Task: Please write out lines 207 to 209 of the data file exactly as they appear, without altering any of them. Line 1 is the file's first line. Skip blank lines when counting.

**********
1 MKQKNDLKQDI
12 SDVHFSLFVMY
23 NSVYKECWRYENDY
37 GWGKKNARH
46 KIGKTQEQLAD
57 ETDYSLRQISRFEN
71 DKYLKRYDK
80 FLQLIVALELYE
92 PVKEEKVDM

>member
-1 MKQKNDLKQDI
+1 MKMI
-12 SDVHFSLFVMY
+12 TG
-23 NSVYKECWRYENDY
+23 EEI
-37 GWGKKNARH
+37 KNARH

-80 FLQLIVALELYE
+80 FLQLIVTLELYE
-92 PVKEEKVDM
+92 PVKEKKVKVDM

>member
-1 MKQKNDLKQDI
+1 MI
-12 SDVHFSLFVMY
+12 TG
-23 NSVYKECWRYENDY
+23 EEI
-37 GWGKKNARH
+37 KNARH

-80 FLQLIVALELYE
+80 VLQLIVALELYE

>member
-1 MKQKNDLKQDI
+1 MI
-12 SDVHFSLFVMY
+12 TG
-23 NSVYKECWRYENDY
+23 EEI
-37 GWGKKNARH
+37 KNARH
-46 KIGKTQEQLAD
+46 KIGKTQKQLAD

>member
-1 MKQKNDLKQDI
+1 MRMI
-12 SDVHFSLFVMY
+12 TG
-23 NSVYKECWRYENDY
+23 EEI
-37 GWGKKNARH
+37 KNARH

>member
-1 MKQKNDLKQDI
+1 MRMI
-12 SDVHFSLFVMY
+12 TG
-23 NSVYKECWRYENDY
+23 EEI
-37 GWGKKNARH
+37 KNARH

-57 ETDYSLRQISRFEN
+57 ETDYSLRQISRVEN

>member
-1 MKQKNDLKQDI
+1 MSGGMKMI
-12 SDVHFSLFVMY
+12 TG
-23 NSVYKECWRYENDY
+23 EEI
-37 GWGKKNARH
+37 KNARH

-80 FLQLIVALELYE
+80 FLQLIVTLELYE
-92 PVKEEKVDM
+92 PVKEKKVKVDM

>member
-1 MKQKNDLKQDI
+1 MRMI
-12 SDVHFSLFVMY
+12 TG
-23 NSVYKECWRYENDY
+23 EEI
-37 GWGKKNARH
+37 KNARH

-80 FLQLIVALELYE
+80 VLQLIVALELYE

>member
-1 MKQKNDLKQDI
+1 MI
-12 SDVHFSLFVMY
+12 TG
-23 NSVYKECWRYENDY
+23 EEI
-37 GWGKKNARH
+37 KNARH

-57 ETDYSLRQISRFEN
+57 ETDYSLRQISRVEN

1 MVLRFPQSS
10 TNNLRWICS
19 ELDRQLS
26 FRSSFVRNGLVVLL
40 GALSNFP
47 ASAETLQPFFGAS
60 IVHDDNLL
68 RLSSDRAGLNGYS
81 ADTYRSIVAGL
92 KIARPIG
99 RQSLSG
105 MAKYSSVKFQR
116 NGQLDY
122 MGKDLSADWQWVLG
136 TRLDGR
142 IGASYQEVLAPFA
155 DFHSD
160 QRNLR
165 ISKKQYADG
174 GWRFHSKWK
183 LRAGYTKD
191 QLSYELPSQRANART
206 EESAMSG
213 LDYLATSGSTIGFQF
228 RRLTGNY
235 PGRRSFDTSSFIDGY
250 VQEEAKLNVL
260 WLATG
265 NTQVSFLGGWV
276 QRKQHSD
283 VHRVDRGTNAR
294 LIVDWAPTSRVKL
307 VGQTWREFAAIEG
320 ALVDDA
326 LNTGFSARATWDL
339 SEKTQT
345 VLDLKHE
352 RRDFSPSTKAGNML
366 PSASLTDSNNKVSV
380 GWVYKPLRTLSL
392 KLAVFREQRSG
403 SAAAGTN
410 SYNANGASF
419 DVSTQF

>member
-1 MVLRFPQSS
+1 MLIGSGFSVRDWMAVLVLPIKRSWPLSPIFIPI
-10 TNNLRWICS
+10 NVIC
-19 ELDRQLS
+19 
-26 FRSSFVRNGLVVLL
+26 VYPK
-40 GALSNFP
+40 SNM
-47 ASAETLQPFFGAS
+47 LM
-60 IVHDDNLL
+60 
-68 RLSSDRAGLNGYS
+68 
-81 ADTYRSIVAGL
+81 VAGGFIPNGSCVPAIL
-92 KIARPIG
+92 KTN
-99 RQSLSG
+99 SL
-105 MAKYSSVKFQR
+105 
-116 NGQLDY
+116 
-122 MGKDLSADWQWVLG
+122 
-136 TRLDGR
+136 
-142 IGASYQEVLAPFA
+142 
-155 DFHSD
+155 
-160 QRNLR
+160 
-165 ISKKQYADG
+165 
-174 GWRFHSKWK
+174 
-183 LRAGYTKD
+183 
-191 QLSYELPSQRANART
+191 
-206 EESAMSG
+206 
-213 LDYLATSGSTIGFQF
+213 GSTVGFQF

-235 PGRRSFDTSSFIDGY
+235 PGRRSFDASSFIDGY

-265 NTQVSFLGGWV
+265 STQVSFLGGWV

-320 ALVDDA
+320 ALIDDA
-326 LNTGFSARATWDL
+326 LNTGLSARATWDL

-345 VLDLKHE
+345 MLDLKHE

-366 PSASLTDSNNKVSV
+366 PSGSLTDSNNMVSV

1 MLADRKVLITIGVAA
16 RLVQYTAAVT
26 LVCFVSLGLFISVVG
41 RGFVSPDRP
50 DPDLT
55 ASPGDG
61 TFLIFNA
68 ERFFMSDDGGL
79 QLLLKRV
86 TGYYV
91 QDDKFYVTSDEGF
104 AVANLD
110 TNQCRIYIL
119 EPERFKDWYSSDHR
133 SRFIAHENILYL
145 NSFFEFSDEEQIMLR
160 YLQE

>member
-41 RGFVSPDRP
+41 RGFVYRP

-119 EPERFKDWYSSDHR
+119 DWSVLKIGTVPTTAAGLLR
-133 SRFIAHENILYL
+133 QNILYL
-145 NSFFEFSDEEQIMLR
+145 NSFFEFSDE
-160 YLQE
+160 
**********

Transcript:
26 LVCFVSLGLFISVVG
41 RGFVSPDRP
50 DPDLT